It’s Not Cheap To Be Poor

Kaitlin Mahar

The impoverished obviously have less, but did you know being poor is more expensive? A University of Michigan study regarding toilet paper found that the poor spend nearly an extra 6 percent on household staples. The Census Bureau reported that over 45 million people live below the poverty line. That’s a lot of toilet paper, and even more (unfair) charges.

As explained by The Washington Post, because poor people can’t afford to buy items like toilet paper in bulk, unlike the middle class, they end up paying extra. The Economist reports that “inflation has been higher for those in poverty for 139 of 168 months” from 2000-13 and “prices rose 3.2% more for the poor over this period.” Look in the supermarket – a toilet paper twelve-pack costs $12.99 and a single roll costs $2.99. Clearly, because each of the twelve rolls amounts to approximately $1.09, you buy the twelve-pack. However, the poor can’t necessarily spend $12.99 on toilet paper, and are forced to spend $2.99 on a single roll, which is about $1.90 extra.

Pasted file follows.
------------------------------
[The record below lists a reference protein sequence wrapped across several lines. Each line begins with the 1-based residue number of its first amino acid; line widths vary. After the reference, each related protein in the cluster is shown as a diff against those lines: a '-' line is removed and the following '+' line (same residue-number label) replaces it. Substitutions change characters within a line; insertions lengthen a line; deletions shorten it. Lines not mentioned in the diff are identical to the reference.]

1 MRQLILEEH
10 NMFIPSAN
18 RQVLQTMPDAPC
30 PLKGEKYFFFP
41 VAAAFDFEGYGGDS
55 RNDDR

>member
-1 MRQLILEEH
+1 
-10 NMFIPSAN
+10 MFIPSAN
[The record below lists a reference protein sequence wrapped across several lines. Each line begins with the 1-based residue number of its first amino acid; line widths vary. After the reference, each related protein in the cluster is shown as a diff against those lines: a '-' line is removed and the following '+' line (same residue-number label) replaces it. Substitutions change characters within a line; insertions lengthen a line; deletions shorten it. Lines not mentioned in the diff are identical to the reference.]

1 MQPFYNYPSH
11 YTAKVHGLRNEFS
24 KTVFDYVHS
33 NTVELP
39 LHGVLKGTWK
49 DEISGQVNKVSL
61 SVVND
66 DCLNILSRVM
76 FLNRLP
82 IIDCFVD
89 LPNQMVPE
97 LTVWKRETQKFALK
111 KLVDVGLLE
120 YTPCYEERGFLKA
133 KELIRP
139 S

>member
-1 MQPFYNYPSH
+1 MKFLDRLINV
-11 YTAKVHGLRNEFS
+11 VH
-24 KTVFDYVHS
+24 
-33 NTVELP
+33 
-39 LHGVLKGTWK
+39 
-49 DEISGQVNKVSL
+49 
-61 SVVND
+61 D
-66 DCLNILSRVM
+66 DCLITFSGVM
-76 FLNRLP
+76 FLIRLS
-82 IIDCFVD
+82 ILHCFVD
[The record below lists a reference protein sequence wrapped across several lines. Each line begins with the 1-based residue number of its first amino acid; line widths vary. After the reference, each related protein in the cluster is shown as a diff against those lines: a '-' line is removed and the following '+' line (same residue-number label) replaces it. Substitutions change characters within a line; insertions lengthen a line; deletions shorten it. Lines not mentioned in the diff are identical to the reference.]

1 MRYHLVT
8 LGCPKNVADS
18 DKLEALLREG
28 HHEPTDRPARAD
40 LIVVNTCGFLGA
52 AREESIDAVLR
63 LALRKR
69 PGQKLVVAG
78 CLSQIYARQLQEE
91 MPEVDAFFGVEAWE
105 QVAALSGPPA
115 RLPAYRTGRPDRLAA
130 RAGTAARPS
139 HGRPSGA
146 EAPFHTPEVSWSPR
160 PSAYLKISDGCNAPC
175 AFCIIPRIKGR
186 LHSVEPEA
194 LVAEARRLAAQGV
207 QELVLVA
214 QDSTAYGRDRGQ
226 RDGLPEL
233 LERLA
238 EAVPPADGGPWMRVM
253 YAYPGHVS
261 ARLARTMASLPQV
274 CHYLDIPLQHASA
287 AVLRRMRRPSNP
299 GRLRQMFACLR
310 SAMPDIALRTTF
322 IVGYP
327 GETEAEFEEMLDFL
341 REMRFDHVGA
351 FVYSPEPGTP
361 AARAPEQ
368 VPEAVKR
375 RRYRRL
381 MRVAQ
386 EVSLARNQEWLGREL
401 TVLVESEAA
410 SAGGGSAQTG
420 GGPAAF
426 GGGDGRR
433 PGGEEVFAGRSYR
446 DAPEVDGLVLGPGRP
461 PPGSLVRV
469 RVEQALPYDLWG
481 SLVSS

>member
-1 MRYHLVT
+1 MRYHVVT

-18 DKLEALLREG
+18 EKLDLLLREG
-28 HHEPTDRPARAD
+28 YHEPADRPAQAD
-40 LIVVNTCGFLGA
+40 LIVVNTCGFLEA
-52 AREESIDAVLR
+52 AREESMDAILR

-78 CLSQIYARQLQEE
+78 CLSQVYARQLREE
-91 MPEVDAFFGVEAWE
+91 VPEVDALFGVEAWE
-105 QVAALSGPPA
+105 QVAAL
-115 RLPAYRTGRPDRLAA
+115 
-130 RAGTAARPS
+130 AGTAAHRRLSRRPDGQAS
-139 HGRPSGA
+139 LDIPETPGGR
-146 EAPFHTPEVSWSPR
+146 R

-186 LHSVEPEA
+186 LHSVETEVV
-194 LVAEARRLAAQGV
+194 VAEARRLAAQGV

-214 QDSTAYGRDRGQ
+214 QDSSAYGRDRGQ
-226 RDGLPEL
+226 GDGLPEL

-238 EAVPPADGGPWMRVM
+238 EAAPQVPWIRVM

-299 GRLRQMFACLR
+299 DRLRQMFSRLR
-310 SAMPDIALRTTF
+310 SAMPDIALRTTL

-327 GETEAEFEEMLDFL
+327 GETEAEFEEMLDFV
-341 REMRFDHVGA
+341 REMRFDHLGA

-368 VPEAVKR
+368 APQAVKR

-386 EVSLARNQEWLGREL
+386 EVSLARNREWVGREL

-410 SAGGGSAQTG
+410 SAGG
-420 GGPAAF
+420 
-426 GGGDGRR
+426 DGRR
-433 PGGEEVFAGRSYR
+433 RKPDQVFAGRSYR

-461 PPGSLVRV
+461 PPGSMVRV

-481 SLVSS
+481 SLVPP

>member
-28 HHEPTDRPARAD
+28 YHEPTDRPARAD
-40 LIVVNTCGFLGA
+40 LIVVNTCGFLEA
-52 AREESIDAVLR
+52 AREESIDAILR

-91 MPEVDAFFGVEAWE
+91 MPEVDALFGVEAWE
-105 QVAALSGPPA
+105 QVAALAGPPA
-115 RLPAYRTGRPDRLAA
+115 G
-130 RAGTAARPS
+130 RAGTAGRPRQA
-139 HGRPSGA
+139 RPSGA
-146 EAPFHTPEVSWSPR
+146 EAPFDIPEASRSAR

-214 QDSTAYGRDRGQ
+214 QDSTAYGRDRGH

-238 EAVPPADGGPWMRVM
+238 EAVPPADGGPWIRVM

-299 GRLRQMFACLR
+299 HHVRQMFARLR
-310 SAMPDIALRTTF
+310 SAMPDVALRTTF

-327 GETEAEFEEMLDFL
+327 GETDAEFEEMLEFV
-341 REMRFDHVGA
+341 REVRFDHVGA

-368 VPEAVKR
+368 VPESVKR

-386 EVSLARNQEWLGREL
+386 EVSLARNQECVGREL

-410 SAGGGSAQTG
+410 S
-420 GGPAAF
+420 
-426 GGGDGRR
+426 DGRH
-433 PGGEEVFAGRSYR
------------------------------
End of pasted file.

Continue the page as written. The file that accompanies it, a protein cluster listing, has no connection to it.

Oregon’s Rep. Earl Blumenauer says: “The poor pay more for a gallon of milk; they pay more on a capital basis for inferior housing … [They] pay more for things middle-class America takes for granted.” And it’s true, the poor are being charged more for necessities that they’re struggling to afford in the first place, while the middle class pays less.
So the question arises again: Should the poor be punished for their poverty?